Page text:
Dr. Mary Heinricher studies brainstem mechanisms of pain modulation. After receiving her PhD in Behavioral Neuroscience at Northwestern University, she went to UCSF for post-doctoral work with Dr. Howard Fields, and stayed there as faculty until her recruitment to Oregon Health & Science University in 1995 where she is a Professor of Neurological Surgery and Behavioral Neuroscience. Her work focuses on the properties of brainstem neurons that modulate pain by enhancing or suppressing transmission of nociceptive information from the spinal cord up to the brain. Using a combination of electrophysiology, optogenetics, behavioral testing, and pharmacological manipulation, her group has shown that the neural basis for bi-directional control of pain from the brainstem is two physiologically and pharmacologically distinct classes of neurons: 'off-cells,' which exert a net inhibitory effect on nociception, and “on-cells', which have a facilitating action. These neurons become sensitized in pathological pain states, such as following nerve injury or in chronic inflammation. She is now starting to ask how these brainstem pain-modulating systems interact with other sensory systems, and how they are engaged by higher centers to enhance or suppress pain, e.g., during stress or by non-somatic sensory stimuli.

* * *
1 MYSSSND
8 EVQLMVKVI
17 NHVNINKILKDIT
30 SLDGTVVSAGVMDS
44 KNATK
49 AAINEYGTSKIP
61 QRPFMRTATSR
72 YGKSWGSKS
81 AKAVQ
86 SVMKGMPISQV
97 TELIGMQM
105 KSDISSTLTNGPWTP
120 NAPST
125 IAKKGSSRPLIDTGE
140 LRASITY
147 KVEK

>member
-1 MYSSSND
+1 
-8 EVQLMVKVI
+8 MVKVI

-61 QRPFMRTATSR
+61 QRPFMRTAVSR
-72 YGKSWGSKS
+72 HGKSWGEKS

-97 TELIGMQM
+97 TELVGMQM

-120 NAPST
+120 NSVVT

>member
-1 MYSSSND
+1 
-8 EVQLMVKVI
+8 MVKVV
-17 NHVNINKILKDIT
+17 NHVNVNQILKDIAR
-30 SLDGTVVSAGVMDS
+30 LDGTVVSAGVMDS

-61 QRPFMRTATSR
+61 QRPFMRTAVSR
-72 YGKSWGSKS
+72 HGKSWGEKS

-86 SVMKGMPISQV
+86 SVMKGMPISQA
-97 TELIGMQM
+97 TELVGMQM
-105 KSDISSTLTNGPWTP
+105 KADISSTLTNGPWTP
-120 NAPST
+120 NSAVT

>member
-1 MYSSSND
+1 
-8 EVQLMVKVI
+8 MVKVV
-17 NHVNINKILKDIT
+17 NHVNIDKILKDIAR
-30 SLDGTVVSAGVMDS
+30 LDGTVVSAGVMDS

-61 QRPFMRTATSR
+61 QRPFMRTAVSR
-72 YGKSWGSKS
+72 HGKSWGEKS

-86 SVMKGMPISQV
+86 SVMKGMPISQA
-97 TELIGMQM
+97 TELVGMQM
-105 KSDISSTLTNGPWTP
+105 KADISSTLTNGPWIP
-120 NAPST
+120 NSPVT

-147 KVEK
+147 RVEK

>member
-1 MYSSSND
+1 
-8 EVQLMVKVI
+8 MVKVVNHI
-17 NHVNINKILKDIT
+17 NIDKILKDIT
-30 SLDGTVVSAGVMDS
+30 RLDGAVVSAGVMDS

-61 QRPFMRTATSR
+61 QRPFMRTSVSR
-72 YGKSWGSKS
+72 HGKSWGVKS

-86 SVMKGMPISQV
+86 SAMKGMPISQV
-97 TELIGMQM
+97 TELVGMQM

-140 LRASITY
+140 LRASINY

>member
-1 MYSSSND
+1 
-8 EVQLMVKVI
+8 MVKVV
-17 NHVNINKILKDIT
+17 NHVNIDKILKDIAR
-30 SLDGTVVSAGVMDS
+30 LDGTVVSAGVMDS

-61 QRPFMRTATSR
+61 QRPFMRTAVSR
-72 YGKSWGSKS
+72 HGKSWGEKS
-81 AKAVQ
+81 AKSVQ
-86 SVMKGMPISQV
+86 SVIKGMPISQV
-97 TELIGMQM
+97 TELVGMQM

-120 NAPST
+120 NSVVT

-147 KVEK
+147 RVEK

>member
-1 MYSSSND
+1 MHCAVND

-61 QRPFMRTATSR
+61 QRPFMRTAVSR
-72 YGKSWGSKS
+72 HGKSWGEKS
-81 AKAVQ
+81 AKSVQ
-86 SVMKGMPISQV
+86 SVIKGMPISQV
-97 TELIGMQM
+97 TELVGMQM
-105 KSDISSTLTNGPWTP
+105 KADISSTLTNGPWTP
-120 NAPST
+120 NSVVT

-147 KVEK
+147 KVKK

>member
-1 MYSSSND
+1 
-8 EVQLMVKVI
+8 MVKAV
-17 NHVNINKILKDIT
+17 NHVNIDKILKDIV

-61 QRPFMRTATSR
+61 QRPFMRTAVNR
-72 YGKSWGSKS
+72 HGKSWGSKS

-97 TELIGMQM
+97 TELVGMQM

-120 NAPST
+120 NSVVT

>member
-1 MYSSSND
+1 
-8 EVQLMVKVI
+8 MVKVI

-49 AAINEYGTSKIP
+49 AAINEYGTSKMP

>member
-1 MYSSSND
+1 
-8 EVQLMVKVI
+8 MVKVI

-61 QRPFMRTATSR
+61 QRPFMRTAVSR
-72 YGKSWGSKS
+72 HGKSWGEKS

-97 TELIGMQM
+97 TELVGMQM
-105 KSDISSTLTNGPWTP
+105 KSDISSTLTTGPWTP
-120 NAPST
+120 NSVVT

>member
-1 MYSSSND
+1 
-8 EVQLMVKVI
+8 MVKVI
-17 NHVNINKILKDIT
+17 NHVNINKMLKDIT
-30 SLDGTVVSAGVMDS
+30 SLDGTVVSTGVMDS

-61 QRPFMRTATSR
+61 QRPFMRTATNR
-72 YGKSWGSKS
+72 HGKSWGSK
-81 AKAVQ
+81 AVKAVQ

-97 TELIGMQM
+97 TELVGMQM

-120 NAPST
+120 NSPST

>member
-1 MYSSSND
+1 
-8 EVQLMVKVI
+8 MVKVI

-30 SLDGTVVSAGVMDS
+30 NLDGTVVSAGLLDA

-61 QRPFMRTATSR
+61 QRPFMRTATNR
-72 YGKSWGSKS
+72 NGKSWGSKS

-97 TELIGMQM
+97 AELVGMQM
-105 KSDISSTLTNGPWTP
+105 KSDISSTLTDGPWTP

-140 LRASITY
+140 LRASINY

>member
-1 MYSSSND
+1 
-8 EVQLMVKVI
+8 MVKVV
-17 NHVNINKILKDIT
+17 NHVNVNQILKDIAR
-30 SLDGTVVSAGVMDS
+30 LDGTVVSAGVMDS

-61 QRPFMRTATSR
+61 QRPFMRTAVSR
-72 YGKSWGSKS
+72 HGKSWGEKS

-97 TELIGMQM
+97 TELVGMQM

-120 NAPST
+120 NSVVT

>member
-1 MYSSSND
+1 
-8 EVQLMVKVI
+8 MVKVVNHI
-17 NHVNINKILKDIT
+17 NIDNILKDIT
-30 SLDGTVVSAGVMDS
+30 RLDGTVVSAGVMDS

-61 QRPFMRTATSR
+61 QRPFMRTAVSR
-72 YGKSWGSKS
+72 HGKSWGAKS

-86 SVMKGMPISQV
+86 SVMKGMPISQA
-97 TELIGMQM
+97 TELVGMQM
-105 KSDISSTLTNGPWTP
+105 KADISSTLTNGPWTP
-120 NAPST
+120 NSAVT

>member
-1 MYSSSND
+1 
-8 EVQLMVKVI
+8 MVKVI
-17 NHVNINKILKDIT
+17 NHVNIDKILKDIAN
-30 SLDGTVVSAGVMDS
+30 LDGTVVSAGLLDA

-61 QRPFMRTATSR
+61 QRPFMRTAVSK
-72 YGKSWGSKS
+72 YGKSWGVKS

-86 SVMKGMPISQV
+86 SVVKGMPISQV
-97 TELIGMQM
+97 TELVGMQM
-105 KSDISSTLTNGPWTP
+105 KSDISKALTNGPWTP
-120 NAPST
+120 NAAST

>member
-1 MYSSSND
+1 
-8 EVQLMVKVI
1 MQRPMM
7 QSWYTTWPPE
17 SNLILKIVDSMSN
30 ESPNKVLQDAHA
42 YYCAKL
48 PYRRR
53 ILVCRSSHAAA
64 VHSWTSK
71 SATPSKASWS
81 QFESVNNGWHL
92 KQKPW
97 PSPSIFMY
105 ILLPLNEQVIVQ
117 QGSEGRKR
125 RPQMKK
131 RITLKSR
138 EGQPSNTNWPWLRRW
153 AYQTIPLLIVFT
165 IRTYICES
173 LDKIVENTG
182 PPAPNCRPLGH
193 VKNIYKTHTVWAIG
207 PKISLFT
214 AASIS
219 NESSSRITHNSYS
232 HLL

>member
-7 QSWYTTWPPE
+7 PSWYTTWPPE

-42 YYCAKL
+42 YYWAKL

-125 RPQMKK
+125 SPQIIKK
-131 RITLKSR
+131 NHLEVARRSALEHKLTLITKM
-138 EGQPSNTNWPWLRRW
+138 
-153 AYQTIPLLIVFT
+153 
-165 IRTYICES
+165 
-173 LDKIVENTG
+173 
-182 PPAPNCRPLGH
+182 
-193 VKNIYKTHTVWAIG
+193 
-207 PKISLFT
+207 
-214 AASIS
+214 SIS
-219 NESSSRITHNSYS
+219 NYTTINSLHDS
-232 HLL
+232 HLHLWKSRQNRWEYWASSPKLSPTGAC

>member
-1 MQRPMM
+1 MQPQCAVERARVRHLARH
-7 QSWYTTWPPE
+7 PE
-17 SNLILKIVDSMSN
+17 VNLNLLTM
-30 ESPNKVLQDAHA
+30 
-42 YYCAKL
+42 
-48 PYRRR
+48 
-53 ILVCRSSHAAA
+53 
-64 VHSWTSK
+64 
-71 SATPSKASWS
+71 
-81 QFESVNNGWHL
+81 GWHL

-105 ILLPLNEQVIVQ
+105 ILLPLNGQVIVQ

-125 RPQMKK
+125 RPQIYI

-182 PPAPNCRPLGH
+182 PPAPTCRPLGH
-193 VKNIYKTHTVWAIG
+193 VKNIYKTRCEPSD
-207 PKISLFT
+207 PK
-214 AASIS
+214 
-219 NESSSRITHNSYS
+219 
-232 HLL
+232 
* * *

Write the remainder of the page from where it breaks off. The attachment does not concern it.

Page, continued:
- Oregon Health & Science University
- Portland, OR